* Dollar steadies, major currencies hold tight ranges
* Graphic: World FX rates in 2017 tmsnrt.rs/2egbfVh (Updates prices, changes dateline from previous LONDON)
By Rodrigo Campos
NEW YORK, April 9 (Reuters) - Wall Street led global stocks higher on Monday as the beaten down tech sector rallied, also lifting oil prices, while investors kept an eye on a U.S.-China trade spat.
Large-cap U.S. tech companies rose 2.6 percent but are still down more than 7 percent from a record high hit four weeks ago.
The United States and China have threatened each other with tens of billions of dollars of tariffs. China stepped up its attacks on the Trump administration on Monday, saying Washington was to blame for the frictions and repeating it was impossible to negotiate under “current circumstances.”
The comments came after U.S. President Donald Trump on Sunday predicted China would take down its trade barriers, and expressed optimism that both sides could resolve the issue through talks.
“This is not going to happen tomorrow, and given the mercurial nature of the U.S. administration, the whole issue could well disappear before anything really happens,” ACLS Global chief strategist Marshall Gittler said.
“Many market participants may be starting to think that this is just a lot of sound and fury, signifying nothing in the end. But ... you never know, U.S. trade policy is in the hands of someone totally unpredictable.”
The next big focus will be a speech by Chinese President Xi Jinping on Tuesday.
The Dow Jones Industrial Average rose 368.12 points, or 1.54 percent, to 24,300.88, the S&P 500 gained 41.7 points, or 1.60 percent, to 2,646.17 and the Nasdaq Composite added 141.45 points, or 2.05 percent, to 7,056.56.
The pan-European FTSEurofirst 300 index rose 0.17 percent and MSCI’s gauge of stocks across the globe gained 1.08 percent.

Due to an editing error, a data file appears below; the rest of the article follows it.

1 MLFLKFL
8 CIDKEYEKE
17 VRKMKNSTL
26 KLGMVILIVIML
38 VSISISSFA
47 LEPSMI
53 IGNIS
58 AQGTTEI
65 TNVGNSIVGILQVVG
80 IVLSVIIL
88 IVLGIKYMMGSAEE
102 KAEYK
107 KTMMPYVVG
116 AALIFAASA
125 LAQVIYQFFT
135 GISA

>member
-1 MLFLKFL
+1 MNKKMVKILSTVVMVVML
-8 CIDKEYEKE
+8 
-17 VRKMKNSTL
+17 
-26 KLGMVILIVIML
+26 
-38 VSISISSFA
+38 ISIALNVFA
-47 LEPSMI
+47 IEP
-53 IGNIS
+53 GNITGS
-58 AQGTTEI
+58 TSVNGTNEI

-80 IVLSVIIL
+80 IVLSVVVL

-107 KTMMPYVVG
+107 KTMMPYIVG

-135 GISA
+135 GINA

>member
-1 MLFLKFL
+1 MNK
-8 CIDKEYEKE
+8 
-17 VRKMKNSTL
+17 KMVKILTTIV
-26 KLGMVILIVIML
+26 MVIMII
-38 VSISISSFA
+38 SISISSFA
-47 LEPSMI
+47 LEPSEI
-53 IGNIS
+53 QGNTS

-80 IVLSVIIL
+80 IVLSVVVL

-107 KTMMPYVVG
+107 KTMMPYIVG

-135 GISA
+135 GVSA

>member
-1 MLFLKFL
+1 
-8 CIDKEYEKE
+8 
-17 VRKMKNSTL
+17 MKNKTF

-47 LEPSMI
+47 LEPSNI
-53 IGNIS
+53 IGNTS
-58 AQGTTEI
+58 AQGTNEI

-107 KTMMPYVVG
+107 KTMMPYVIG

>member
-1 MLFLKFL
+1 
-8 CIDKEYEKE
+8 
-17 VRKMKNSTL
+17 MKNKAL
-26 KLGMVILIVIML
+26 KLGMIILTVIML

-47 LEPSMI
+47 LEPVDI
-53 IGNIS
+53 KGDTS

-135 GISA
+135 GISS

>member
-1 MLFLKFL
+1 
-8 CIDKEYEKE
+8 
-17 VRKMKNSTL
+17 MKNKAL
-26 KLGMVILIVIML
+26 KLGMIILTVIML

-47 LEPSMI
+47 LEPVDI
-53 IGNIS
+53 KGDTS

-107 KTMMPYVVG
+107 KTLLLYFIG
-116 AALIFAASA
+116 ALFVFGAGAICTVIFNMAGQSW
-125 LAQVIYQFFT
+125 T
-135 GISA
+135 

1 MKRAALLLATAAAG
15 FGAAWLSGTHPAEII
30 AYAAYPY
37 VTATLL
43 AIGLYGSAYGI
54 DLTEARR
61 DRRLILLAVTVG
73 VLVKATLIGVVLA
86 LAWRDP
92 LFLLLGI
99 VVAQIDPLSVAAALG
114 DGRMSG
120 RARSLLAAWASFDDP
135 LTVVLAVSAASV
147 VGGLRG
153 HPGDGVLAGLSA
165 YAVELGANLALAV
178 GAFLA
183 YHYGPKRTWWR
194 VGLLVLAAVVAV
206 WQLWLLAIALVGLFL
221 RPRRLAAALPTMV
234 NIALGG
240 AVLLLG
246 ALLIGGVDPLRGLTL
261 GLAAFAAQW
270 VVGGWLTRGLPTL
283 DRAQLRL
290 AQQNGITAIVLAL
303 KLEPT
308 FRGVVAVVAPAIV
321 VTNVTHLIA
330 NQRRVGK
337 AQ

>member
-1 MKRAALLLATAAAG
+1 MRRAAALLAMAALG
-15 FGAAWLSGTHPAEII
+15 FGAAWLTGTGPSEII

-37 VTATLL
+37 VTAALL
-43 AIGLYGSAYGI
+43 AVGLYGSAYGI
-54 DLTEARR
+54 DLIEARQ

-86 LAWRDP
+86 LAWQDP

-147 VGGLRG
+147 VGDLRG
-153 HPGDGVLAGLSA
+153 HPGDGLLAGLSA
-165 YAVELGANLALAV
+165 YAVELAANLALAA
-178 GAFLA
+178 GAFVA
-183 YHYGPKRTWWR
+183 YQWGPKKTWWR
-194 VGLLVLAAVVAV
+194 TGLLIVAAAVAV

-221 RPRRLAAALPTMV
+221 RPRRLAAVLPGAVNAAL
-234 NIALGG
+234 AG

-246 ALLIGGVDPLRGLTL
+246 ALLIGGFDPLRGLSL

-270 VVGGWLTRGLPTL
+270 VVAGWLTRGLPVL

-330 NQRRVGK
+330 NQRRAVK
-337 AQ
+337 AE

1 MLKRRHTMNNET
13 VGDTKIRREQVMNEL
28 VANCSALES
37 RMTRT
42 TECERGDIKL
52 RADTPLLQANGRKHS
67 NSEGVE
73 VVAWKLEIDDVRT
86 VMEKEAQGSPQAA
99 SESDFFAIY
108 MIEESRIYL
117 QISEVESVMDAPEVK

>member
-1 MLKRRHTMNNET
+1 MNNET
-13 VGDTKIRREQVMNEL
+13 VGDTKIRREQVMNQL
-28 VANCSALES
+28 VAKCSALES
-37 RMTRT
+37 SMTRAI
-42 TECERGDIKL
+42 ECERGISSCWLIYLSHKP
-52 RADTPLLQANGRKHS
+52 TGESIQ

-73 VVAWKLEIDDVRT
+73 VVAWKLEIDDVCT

Emerging market stocks rose 0.12 percent. MSCI’s broadest index of Asia-Pacific shares outside Japan closed 0.91 percent higher, while Japan’s Nikkei rose 0.51 percent.
Russian stock indexes and the rouble both fell on Monday after the United States hit Russian companies and officials as part of an aggressive round of new sanctions to punish Moscow for a range of activities, including alleged meddling in the 2016 U.S. election.
The dollar-denominated RTS stock market index slid 11.4 percent, its largest single-day drop since December 2014, while the rouble was 3.6 percent weaker against the dollar, the biggest such move since October 2015.
The dollar slipped against a basket of currencies on persistent worries about the U.S.-China trade conflict while the euro rose following comments from European Central Bank President Mario Draghi that were deemed supportive of the common currency.
The dollar index fell 0.25 percent, with the euro up 0.28 percent to $1.2316.
The Japanese yen weakened 0.02 percent versus the greenback to 106.94 per dollar, while Sterling last traded at $1.4132, up 0.30 percent on the day.
U.S. crude rose 2.08 percent to $63.35 per barrel and Brent was last at $68.51, up 2.09 percent on the day.
“Once again we find the oil market being swept up in broader market sentiment,” said Matt Smith, director of commodity research at ClipperData.
“After Friday’s flight from risk, the positive mood in equities to start the week is encouraging a rebound in oil, with a weakening dollar providing a further shot in the arm.”
Benchmark 10-year notes last fell 6/32 in price to yield 2.7972 percent, from 2.775 percent late on Friday.
The U.S. Treasury is set to auction $30 billion in U.S. 3-year notes on Tuesday, $21 bln in reopened 10-year notes on Wednesday, and $13 billion in reopened 30-year bonds on Thursday.
“The combination of conciliatory Trump tweets (regarding China) on the trade front and the looming long-end supply ostensibly make it difficult to be constructive on Treasuries as the week gets underway,” said Ian Lyngen, head of U.S. rates strategy at BMO Capital Markets in New York.
The 30-year bond last fell 10/32 in price to yield 3.0335 percent, from 3.017 percent late on Friday.
Spot gold added 0.2 percent to $1,335.14 an ounce. U.S. gold futures gained 0.18 percent to $1,338.50 an ounce.
Copper rose 0.98 percent to $6,835.00 a tonne. (Reporting by Rodrigo Campos, Stephanie Kelly, Gertrude Chavez-Dreyfuss and Saqib Iqbal Ahmed; Editing by Richard Chang)